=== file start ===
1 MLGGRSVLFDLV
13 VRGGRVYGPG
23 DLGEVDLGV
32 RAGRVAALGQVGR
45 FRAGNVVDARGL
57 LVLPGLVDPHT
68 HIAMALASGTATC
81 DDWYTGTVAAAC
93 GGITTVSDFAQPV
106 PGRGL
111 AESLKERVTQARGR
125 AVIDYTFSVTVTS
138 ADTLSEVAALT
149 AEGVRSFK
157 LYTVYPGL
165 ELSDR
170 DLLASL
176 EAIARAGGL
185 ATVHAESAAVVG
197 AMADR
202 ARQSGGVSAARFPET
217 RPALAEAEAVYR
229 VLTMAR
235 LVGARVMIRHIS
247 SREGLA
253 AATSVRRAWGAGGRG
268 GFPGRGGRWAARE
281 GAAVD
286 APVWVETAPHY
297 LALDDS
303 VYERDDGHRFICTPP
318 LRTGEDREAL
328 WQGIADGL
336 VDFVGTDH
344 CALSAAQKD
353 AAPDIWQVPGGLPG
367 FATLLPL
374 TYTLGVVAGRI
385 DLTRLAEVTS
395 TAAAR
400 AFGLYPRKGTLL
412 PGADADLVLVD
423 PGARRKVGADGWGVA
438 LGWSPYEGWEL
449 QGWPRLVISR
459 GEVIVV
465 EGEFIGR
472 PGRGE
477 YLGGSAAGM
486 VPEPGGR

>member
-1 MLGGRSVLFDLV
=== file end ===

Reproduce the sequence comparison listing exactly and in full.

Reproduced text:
1 MLGGRSVLFDLV
13 VRGGRVYGPG
23 DLGEVDLGV
32 RAGRVAALGQVGR
45 FRAGNVVDARGL
57 LVLPGLVDPHT
68 HIAMALASGTATC
81 DDWYTGTVAAAC
93 GGITTVSDFAQPV
106 PGRGL
111 AESLKERVTQARGR
125 AVIDYTFSVTVTS
138 ADTLSEVAALT
149 AEGVRSFK
157 LYTVYPGL
165 ELSDR
170 DLLASL
176 EAIARAGGL
185 ATVHAESAAVVG
197 AMADR
202 ARQSGGVSAARFPET
217 RPALAEAEAVYR
229 VLTMAR
235 LVGARVMIRHIS
247 SREGLA
253 AATSVRRAWGAGGRG
268 GFPGRGGRWAARE
281 GAAVD
286 APVWVETAPHY
297 LALDDS
303 VYERDDGHRFICTPP
318 LRTGEDREAL
328 WQGIADGL
336 VDFVGTDH
344 CALSAAQKD
353 AAPDIWQVPGGLPG
367 FATLLPL
374 TYTLGVVAGRI
385 DLTRLAEVTS
395 TAAAR
400 AFGLYPRKGTLL
412 PGADADLVLVD
423 PGARRKVGADGWGVA
438 LGWSPYEGWEL
449 QGWPRLVISR
459 GEVIVV
465 EGEFIGR
472 PGRGE
477 YLGGSAAGM
486 VPEPGGR

>member
-1 MLGGRSVLFDLV